Tuesday, June 24, 2014

INDN 341: Videophile

Our installation all done and dusted, the presentation sussed, and our video filmed and edited, it's time to sign off with the last post. Matt did a brilliant job of making the video, especially given the fact that he did it completely independently of the actual filming process, where Mishayla and I worked.

The song is Melancholy Aftersounds by Kai Engel.

Sunday, June 22, 2014

INDN 341: Final Photos

These are some of the best photos to come out of the project. I really love how visceral the project ended up looking, with lots of nods towards junkyard styles as well as steampunk and Jean Tinguely.

Saturday, June 21, 2014

INDN 341: Progress Update 4

Sadly on Tuesday night, calamity struck. I caught my thumb in the face sander of the linishing belt in the metal workshop. After a day and a half in hospital followed by reconstructive plastic surgery to my thumb, I returned to the workshop to help my group with getting the project done. Unfortunately because of my injury, we've lost both time and manpower (I'm not allowed to do anything with machinery or beyond light work for 6 weeks). Sadly as a result we've had to cut some things from the project in order to get it done in time (we decided to reject an extension).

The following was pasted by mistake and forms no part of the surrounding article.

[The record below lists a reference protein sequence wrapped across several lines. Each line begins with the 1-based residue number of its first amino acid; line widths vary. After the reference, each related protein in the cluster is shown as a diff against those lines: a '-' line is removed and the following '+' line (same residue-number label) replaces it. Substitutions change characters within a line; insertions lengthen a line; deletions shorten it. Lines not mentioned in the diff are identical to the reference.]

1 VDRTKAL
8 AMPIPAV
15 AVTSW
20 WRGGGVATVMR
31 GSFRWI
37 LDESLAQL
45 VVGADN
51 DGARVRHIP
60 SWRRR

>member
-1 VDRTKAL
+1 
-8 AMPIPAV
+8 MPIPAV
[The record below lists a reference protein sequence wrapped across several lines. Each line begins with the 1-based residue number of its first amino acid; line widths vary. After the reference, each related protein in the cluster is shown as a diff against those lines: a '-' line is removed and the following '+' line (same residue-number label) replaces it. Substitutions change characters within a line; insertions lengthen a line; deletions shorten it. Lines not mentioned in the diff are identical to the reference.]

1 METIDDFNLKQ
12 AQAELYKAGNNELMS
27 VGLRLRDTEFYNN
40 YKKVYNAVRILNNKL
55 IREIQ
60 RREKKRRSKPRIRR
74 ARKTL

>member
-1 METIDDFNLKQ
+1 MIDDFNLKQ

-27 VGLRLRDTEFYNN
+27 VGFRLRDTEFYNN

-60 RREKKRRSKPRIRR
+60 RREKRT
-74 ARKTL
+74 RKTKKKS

Before I injured myself, I was working on a different shroud for the wheel, one that was a lot lighter and constructed out of an old bike guard. I widened it with the help of some mild steel wire, which I then welded together.

By doing that I could then chop the keg remainder in half and then use the two halves for the booth. I welded the two halves of the keg piece on as the sides for the booth, and they work really well there. I also stripped the paint off the booth, and now it's pretty much all got a raw sanded steel look to it. I love the aesthetic.

Once I returned, we discussed plans and decided to scrap the fogger and just focus on the dripping and the ultimate destruction, the trough. We also looked at powering the whole device and getting it moving. To do that, we attached an internal cog made of lasercut acrylic to the bigger of the two wheels. This is then connected to a small construct involving a much smaller cog (40 teeth versus the 680 on the wheel!) and a small worm drive mounted to the fork of the wheel.